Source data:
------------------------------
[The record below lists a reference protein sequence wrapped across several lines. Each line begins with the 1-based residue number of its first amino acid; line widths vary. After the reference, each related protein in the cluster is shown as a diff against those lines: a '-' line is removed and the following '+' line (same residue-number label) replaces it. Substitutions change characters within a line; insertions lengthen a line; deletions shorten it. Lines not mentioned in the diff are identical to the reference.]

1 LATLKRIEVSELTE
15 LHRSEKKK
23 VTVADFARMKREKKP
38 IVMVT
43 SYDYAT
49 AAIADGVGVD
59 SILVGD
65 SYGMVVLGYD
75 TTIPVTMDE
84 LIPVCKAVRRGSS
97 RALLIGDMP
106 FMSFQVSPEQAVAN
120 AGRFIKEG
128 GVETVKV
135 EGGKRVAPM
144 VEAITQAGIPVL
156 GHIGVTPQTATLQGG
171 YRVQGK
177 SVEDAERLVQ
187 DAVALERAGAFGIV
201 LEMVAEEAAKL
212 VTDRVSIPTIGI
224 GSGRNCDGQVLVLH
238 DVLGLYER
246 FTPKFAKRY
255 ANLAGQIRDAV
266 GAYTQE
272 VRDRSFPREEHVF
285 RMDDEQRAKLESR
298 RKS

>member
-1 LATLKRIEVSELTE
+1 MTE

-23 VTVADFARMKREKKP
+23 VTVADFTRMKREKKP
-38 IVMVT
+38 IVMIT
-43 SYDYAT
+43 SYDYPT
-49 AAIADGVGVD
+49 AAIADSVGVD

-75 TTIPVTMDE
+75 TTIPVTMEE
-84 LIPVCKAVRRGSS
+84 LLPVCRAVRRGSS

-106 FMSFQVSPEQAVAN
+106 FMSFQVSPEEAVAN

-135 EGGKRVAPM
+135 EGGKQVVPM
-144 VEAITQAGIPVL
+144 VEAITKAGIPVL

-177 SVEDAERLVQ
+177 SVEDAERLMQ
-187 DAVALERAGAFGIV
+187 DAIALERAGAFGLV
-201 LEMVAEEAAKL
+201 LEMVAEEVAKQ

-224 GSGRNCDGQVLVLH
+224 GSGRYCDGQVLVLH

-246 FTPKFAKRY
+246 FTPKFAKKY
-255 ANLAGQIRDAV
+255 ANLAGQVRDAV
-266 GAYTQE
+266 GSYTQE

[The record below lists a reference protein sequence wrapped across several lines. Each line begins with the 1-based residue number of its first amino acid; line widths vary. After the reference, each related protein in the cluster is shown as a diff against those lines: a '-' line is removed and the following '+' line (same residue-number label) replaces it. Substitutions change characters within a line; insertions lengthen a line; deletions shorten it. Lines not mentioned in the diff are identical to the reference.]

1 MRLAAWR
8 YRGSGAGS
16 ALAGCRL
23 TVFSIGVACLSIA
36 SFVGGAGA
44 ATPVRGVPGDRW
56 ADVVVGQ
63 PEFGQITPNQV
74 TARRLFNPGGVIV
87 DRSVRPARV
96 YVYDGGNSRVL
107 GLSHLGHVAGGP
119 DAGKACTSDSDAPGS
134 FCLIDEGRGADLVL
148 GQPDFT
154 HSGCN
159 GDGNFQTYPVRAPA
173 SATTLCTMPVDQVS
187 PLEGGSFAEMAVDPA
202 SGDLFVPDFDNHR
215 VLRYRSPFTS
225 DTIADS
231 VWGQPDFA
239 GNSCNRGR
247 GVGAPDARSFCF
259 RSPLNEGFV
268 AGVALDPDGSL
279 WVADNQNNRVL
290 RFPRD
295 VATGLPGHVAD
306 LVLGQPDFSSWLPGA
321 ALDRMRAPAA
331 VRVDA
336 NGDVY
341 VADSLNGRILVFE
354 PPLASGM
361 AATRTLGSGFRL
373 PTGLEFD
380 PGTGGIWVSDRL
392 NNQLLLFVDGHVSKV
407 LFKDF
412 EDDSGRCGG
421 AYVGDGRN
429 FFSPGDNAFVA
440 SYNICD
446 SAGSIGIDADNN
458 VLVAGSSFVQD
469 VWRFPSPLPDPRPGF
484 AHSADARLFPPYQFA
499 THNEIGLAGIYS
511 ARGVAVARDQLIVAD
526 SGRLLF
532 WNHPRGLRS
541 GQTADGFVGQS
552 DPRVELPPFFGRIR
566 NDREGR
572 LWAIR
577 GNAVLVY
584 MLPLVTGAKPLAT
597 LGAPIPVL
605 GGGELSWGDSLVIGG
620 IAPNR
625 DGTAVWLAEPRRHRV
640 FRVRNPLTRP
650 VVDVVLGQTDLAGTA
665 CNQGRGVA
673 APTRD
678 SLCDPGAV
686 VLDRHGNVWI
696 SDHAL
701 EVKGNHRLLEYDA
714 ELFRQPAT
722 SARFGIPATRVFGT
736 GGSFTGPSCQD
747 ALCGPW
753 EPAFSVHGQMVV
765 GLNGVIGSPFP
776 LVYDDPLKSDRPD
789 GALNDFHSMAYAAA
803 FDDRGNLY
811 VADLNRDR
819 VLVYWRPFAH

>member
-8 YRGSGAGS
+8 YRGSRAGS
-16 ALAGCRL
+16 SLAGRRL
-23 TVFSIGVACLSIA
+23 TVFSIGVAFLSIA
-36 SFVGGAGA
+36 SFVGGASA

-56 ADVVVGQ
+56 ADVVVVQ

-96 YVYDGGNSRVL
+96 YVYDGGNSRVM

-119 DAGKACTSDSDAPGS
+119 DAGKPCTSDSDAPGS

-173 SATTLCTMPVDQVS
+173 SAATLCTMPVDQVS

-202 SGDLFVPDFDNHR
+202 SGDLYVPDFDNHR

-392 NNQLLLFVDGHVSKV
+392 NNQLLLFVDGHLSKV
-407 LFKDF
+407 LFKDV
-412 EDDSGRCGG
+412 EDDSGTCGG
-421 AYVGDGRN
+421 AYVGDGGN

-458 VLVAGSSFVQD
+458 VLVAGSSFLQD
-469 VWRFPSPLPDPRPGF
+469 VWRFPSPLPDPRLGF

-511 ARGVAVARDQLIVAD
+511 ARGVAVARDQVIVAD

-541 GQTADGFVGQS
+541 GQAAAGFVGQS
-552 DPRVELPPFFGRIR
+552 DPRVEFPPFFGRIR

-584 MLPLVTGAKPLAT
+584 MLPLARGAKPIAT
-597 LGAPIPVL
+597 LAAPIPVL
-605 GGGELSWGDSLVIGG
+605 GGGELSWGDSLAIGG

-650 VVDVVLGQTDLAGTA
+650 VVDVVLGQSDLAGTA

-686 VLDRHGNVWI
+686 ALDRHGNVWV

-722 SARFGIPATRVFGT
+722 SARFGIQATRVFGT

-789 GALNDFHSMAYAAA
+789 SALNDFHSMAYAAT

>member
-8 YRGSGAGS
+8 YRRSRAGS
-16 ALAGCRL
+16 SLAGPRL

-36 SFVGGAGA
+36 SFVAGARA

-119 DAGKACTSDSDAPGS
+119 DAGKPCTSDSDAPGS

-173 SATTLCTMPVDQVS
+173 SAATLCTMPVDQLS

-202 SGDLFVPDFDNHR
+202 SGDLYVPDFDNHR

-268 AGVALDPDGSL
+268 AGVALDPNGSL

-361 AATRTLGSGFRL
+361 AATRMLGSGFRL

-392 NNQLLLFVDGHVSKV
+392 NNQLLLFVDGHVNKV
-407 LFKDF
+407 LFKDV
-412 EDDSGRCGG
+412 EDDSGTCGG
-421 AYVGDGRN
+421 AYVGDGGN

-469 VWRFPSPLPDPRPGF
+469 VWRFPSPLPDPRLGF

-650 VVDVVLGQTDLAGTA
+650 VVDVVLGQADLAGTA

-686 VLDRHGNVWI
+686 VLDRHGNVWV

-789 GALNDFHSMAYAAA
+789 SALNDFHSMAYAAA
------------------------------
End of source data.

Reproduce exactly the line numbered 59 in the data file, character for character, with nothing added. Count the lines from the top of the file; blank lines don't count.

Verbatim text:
-224 GSGRNCDGQVLVLH